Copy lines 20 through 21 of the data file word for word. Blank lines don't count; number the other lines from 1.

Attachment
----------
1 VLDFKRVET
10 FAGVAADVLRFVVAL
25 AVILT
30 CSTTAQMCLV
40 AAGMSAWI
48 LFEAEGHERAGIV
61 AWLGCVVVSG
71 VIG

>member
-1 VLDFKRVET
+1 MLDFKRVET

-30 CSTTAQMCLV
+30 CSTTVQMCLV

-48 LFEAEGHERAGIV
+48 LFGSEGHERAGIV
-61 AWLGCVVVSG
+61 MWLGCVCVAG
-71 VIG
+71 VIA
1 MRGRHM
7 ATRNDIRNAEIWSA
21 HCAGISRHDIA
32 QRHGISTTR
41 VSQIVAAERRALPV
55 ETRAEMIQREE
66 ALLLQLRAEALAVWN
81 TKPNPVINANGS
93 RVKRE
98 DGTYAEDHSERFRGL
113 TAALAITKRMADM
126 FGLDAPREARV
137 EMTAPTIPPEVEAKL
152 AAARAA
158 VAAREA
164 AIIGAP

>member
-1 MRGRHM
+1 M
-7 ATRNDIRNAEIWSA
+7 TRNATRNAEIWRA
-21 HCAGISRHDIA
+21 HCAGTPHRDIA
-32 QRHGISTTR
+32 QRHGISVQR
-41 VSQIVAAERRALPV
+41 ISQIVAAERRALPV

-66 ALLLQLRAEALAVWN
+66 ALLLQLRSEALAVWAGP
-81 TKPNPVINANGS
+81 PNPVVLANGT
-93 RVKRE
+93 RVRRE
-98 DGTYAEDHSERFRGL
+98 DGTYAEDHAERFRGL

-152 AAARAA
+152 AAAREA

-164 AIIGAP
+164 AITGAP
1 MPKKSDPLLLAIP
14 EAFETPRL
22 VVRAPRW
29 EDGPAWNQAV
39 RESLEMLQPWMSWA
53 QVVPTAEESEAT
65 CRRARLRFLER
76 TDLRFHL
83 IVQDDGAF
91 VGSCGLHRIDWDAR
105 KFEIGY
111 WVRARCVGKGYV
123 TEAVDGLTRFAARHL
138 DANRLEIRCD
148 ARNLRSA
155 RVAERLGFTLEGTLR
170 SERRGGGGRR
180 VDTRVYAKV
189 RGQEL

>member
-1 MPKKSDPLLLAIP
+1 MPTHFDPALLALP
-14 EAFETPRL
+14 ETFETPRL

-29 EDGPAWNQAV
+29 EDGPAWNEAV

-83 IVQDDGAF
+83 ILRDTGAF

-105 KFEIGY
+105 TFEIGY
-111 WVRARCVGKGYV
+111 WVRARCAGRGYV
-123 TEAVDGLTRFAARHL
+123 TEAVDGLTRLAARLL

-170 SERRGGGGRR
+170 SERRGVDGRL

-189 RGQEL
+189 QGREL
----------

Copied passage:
1 MRGRHM
7 ATRNDIRNAEIWSA